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As Chesapeake Energy (NYSE:CHK) seeks to shore up its cash position by taking on a JV partner for its Marcellus shale, a strange, but true back story may be hurting the company's chances. The consummate land man, Aubrey McClendon, might just have outdone himself.

The company's latest investor presentation gives an implied value of $7,500/acre for its 1.8 mm acres of Marcellus leasehold (US $13.5B). So, a 25% share would be worth $3.4B. On the basis of the previous JV deals, a portion of this amount would be in cash with the balance delivered over time in the form of a drilling cost carry. According to the presentation's tables, these JV proceeds combined with the proceeds from sales of some producing properties in Oklahoma and South Texas are projected to raise $2.5B to $3.0B. So, $1.7B from the Marcellus would seem reasonable and, thus, a critical piece of the 12/31/08 Ending Cash forecast of $3.5B.

But, there's a problem. While advocating a lease acquisition and monetization strategy of buy low, sell high, Mr. McClendon noted:  

One of the great advantages of a time like this is we can drive down the cost of our business. That's not only going to be true soon on the drilling side but it's especially true today on the leasing side as we are continuing to be very, very aggressive in driving down prices in areas of shale plays so we can acquire leases we think at a lower price going forward." ….."I can assure you that buying leases for X and selling them for 5X or 10X is a lot more profitable than trying to produce gas at $5 or $6/mcf.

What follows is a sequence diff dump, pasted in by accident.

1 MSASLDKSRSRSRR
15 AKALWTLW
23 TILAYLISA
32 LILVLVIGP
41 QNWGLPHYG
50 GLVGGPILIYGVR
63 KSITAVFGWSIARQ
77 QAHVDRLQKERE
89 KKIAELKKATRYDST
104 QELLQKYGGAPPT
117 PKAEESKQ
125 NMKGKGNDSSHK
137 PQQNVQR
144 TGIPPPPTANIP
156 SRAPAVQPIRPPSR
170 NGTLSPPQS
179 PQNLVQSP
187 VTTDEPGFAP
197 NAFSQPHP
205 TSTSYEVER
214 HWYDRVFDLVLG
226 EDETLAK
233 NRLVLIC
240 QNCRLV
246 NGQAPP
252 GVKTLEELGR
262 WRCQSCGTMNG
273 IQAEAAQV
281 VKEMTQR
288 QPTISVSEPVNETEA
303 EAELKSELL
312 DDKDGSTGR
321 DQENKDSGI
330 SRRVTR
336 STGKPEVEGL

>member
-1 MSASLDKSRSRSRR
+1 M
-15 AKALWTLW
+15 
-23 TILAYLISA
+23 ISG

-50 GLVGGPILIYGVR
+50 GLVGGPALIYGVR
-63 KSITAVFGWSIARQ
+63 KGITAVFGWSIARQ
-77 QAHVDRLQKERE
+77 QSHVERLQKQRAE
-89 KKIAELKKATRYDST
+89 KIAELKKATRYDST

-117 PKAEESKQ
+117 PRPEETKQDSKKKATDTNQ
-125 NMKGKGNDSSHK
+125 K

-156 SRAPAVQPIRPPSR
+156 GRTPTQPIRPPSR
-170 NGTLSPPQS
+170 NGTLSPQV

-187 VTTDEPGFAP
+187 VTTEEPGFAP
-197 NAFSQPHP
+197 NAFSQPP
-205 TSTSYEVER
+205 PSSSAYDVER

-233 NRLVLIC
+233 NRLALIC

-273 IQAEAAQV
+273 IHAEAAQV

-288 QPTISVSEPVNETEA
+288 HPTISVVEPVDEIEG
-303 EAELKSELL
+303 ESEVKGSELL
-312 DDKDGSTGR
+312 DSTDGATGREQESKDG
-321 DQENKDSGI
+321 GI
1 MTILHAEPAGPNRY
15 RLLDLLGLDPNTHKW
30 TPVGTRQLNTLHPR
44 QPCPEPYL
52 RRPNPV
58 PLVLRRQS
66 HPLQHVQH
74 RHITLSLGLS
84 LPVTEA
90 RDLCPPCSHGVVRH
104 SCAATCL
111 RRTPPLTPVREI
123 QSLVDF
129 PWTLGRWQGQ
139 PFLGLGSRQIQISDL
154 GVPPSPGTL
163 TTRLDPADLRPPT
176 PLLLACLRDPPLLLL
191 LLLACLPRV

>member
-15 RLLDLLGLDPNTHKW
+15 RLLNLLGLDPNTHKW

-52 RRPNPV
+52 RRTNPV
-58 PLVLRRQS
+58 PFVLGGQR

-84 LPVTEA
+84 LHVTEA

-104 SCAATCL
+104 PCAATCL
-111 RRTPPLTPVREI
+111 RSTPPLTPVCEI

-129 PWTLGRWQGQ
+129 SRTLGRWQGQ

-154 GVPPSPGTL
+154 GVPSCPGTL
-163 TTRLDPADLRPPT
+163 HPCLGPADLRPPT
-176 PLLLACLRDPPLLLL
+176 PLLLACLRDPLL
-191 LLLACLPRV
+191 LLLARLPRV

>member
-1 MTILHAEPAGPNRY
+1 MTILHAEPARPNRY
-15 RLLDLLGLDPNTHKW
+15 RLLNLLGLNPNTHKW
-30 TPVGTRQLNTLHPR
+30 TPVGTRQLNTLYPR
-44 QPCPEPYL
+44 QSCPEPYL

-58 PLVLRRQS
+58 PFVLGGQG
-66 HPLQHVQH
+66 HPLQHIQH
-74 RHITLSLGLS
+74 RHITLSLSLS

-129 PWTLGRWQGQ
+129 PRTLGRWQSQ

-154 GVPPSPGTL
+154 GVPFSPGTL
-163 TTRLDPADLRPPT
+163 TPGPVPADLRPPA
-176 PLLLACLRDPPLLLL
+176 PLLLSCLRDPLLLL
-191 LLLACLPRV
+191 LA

Now, that's all well and good, if, as Chairman/CEO of the largest US gas producer, you can somehow profit by professing your abilities as a land man. Call me crazy, but I'd think the best way to profit by buying and selling leases is to keep lease prices in a play high until you sell them, not knock them down while you're still trying. Then, you could tout them by saying, as Mr. McClendon did:

The neat thing is leasehold is always cheap in a play whether you pay $5,000 an acre or $10,000 or $20,000 or $30,000. In most of these shale plays it matters hardly at all as to what you pay for leasehold because you consume so much leasehold at 80 acres generally a well and these wells can cost $3 million to $6.5 million. So you put some leasehold on top of that, it's just not much money at the end of the day.

Instead, what Chesapeake has done in the Marcellus is to be "very, very aggressive in driving down prices", by effectively pulling out of leasing completely. First in NEPA, then in SWPA, then Range followed suit….then a few smaller operators, then Chief and last week, Marathon.  Prices have plummeted to $500 to $2,000/acre, and so have Chesapeake's chances of doing a JV deal by year end.

More likely is another kind of deal; a deal following a Not Done or Failure to Deliver on the JV; a kind of Bear or Wachovia deal when someone deciding to commit $3.4B for a 25% share of the Marcellus realizes that the entire market cap of Chesapeake is only $10B. And that, if they hold up on the JV, they just might get the whole company for the same number.

Unfortunately, for Aubrey, since getting hit with those margin calls, his vote on the motion………why, it matters hardly at all. 

Disclosure: No Position.

Source: Chesapeake Energy: Marcellus Shale JV in Question